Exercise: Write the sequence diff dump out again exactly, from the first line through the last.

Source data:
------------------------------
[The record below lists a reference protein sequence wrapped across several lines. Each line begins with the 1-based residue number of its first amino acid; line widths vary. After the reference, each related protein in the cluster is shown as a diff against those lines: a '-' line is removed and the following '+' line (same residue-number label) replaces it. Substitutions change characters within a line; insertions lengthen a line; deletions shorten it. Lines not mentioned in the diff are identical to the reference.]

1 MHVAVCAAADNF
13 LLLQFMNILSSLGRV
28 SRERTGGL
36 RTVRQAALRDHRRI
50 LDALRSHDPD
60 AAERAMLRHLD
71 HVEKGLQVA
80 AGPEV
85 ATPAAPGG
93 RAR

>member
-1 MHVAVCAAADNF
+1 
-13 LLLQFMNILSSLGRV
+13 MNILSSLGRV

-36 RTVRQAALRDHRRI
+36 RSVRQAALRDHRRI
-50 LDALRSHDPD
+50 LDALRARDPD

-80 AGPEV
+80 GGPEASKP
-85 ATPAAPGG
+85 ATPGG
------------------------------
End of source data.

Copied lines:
[The record below lists a reference protein sequence wrapped across several lines. Each line begins with the 1-based residue number of its first amino acid; line widths vary. After the reference, each related protein in the cluster is shown as a diff against those lines: a '-' line is removed and the following '+' line (same residue-number label) replaces it. Substitutions change characters within a line; insertions lengthen a line; deletions shorten it. Lines not mentioned in the diff are identical to the reference.]

1 MHVAVCAAADNF
13 LLLQFMNILSSLGRV
28 SRERTGGL
36 RTVRQAALRDHRRI
50 LDALRSHDPD
60 AAERAMLRHLD
71 HVEKGLQVA
80 AGPEV
85 ATPAAPGG
93 RAR

>member
-1 MHVAVCAAADNF
+1 
-13 LLLQFMNILSSLGRV
+13 MNILSSLGRV

-36 RTVRQAALRDHRRI
+36 RSVRQAALRDHRRI
-50 LDALRSHDPD
+50 LDALRARDPD

-80 AGPEV
+80 GGPEASKP
-85 ATPAAPGG
+85 ATPGG